“Distinctly Human, portraits by Kwanza Humphrey,” The Gallery at HJ’s Community Center

Kwanza Humphrey, “Transit Thoughts”

There is something about the quieter moments of life that speak to the core of the human experience. Consider the stillness at home in the evening after a day spent funeralizing a loved one. The services have ended. Family and friends have returned home. The resulting quietness and the inner conversations that arise from it speak to us in ways that nothing else can. It is the place where we come to grips with who we are in this world and make peace with what we have done with our lives.

“Distinctly Human, portraits by Kwanza Humphrey” captures the strong voice of these quieter moments through tenderly powerful paintings and drawings. Currently on view at HJ’s Community Center, these engaging works showcase Humphrey’s compositional skills, masterful use of muted color palettes, delicate use of shading, and his honed ability to capture normally unseen nuances of facial expression.

Humphrey’s drawing and painting skills are reflective of his 20 years of creative experience and a lengthy professional background in design. A commercial arts graduate (with an emphasis on painting and expression) of Missouri Western State College (now University), he was one of the artists chosen to create work for the new KCI airport terminal.

Kwanza Humphrey, “Gathered to Reveal”

“When I paint, I try to capture an emotion and feeling that you wouldn’t normally see,” Humphrey says. “Painting is an emotional experience for me, so much so that it’s hard to put into words the way I work. Sometimes I have a conversation with myself and shape a feeling. Other times I just let go and let my subconscious take over where color and brush are the medium I use to communicate.”

“Associated Civility,” a 48 x 36” oil painting, captures a woman of color at what appears to be a picnic against a cloudy blue sky and the figures of other park goers relaxing on the grass. The woman’s rapt attention is focused on something we cannot see. She isn’t physically close to anyone, however, and that speaks to an idea of civility somewhat detached from intimacy. She is present while also being absent, an experience we can all relate to. It’s a state of mind not often captured in art — especially painting, where subjects are often portrayed as focused and intent — but which Humphrey manages to convey.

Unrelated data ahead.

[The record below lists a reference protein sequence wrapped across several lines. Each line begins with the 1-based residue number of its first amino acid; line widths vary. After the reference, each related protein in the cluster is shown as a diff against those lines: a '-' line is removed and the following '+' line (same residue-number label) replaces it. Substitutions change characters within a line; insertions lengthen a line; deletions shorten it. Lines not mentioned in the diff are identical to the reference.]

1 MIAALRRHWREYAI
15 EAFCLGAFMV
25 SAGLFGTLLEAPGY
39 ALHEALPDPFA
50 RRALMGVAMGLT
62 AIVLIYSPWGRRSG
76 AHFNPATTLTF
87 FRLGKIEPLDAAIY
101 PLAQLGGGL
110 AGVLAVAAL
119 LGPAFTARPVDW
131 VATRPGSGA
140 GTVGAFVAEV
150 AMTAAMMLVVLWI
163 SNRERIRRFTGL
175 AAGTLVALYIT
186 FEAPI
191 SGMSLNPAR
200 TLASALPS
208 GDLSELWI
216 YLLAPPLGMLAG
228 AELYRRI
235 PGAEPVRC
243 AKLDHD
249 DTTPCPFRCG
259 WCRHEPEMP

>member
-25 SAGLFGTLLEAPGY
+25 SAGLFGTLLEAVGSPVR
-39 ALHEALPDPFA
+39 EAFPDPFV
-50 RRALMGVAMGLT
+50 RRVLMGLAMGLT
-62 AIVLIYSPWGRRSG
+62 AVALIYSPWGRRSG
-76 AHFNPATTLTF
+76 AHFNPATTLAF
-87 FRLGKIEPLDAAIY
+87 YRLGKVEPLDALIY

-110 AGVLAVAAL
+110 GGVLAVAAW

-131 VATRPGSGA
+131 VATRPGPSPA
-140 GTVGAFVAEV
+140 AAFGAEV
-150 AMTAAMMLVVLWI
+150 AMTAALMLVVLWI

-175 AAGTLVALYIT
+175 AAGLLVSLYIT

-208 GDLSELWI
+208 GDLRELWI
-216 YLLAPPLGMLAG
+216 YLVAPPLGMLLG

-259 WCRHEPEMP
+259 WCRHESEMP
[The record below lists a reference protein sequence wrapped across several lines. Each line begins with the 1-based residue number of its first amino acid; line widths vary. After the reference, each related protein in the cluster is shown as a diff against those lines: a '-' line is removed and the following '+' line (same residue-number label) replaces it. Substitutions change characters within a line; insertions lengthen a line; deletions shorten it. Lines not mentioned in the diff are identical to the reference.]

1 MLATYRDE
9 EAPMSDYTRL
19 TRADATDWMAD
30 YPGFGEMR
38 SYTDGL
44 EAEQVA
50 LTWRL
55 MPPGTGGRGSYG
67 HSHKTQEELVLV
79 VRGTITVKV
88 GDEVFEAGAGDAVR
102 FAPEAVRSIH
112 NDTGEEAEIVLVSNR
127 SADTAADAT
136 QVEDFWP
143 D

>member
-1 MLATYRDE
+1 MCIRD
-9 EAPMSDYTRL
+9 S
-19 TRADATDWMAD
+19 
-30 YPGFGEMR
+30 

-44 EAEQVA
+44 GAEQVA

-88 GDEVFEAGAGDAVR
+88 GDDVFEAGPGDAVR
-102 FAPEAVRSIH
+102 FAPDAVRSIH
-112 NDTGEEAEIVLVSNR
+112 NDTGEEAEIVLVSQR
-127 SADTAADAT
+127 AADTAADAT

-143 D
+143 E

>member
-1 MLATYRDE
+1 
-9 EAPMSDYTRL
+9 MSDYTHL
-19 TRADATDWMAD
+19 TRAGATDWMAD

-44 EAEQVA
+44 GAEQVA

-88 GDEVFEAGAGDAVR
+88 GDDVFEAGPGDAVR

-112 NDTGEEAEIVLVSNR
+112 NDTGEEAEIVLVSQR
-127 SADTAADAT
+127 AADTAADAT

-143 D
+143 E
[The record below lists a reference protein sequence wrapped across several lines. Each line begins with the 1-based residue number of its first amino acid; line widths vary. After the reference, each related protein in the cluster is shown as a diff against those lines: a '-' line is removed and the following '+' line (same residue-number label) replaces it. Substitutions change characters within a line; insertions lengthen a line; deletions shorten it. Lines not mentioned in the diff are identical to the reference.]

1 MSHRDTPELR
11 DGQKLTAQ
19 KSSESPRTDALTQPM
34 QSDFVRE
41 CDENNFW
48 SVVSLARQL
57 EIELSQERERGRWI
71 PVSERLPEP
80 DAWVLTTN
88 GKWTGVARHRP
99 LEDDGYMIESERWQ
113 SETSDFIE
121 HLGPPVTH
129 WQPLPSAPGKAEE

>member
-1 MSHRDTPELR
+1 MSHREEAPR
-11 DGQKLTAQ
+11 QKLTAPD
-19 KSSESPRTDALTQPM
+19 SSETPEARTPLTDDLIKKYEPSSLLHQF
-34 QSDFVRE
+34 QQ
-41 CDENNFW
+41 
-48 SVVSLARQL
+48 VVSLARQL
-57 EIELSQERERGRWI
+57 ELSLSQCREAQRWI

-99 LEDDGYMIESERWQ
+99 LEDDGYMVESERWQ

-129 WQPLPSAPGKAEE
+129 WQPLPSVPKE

“Transit Thoughts,” a 60 x 48” oil painting, captures a subject (modeled by the artist’s father) on a crowded city bus. The riders are looking down, up, and away . . . all with their thoughts. In this portrayal of individuals who are in close physical proximity but worlds apart internally, the artist captures the ironies of being distinctly human in the context of the urban experience. None of them speaks or converses with their neighbors. Each subject is living in his or her small sphere of reality. In the very back of the painting, a young lady leans against the wall and looks at the viewer with very tired eyes. We have no clue what these people are thinking, but we know that their thoughts are as important to them as our thoughts are to us.